builds data visualization tools
at Plotly in Montreal, Canada.
Real-Time Bidding, or RTB, is a way to buy and sell online advertising, and at Datacratic I worked on a product that marketers could use to optimize their RTB campaigns.
I was recently invited to give a talk about auction theory and online advertising at Concordia University for a course entitled Social and Information Networks, which uses a really interesting textbook called Networks, Crowds, and Markets.
A recent article on AdExchanger asks “In the supposedly super-efficient world of RTB, why would publishers continue to waterfall their demand sources?”. The article goes on to say that the publisher’s justification is “Because it works” but that “Any economist could tell you that this is a bad idea”. I’m not an economist but I can still pull together enough auction theory to show that this practice isn’t necessarily a bad one today.
I gave a talk at in Barcelona at the PAPIs.io 2014 Predictive APIs conference last November.
Last week, Bloomberg came out with an article on RTB arbitrage, which included a couple of sentences that made it sound a lot like it was possible to front-run an RTB auction: “Some buy from an exchange and sell it right back to that very same exchange” and “Some agencies are poorly connected to exchanges and can’t respond to a first auction in time, allowing middlemen to buy and flip within the same market”. This seemed surprising to me at first, given that all auction participants (as far as I know) get the same opportunity to bid on an impression, so how could you make money buying and selling the same impression on the same exchange? Upon further thought, however, here’s a theory about how it might work.
If you’ve ever been browsing the web and been annoyed by those One Weird Trick ads, or by ads for that product you looked at online last month and then bought offline, you’ve probably given a thought to blocking ads altogether. The response to this idea, from people who run websites for a living, ranges from “it’s unethical” to “it’s stealing!”. According to them, the reason you get to use a website without paying for it yourself is that in exchange you see ads and website owners gets paid by the advertisers. That’s a polite summary of the great Ad-Blocking Debate, which has been going on since the early days of the commercial web. I’m not going to take sides here; rather I’ll propose a compromise enabled by a recent development in online advertising technology. I’m going to describe a “weird trick,” if you will: how to use the same system as those ads that follow you around to block ads, all the while ensuring that the websites you frequent have nothing to complain about.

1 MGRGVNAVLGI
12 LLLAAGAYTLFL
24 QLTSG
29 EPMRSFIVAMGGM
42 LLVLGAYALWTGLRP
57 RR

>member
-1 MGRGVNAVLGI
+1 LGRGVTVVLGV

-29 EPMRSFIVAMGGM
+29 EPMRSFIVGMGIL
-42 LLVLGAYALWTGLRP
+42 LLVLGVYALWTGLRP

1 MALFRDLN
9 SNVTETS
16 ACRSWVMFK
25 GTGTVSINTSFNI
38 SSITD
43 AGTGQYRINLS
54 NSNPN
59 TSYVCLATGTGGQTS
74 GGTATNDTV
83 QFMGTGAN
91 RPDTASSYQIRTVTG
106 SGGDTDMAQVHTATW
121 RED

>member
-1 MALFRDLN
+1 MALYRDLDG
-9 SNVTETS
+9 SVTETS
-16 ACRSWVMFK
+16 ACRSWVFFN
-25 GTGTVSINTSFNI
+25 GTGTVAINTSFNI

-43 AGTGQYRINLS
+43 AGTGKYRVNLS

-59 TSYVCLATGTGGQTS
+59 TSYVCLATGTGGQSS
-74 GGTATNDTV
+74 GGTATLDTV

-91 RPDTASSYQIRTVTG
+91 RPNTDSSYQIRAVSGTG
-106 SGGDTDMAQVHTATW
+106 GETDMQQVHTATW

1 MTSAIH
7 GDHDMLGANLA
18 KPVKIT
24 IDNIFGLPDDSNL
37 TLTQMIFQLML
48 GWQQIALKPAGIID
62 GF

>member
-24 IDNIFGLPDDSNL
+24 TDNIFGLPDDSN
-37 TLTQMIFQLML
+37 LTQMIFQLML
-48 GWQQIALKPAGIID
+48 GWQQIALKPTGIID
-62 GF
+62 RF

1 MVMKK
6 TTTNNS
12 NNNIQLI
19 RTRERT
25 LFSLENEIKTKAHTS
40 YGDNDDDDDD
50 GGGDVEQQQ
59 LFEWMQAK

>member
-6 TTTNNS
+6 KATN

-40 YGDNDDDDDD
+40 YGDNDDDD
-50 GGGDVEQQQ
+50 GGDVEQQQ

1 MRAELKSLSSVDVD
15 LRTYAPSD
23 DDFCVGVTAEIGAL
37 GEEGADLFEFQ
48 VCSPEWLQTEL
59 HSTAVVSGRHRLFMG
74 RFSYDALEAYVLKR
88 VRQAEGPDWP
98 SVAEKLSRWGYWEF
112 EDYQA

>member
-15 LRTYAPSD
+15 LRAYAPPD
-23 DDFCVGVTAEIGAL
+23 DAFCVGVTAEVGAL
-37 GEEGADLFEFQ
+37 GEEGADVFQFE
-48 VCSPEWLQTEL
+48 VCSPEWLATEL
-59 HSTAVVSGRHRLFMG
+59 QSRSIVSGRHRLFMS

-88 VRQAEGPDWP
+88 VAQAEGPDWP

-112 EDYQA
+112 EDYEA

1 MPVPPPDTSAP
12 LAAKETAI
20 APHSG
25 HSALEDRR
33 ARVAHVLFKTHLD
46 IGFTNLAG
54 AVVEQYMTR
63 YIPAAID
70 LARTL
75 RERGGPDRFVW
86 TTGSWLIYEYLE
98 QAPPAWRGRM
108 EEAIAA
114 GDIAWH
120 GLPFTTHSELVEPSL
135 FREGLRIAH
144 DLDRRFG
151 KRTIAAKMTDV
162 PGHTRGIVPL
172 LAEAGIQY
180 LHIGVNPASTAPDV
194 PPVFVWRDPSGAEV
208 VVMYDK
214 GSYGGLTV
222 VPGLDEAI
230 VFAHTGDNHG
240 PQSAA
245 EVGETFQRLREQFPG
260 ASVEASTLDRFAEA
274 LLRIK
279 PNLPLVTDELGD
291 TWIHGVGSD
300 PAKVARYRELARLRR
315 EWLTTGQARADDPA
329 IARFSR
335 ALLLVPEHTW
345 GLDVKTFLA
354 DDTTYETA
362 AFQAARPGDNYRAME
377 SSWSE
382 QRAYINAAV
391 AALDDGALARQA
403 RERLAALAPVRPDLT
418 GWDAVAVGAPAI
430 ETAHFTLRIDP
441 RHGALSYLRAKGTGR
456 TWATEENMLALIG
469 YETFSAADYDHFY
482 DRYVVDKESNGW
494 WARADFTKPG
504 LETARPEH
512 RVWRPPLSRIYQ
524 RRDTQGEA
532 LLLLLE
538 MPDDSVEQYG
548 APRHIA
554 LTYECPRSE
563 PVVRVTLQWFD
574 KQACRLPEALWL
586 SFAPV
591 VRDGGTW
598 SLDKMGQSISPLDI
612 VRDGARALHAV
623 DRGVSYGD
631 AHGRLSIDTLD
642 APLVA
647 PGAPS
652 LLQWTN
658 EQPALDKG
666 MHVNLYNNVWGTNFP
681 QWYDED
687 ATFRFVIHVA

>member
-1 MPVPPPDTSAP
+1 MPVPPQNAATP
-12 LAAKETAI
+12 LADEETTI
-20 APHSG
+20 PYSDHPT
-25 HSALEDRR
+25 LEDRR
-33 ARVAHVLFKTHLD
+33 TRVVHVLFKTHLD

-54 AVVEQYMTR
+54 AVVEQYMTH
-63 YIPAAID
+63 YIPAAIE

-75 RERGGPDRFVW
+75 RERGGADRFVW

Between 2011 and 2013 I wrote a popular 5-part series of articles about Datacratic's real-time bidding algorithms, and I've collected them together here for easier reading.
I was invited to speak on a panel at a Rubicon Project product launch, and this is the video of the event.
There doesn't appear to be a good Wikipedia entry for RTB for me to link at the moment, when I want to blog about it so I'll draft my own explanation here. (Edit: there is an entry now, but I like my characterization better!) Keep in mind while reading this that I'm looking at RTB as a software engineer with an interest in economics, rather than as an ad industry veteran!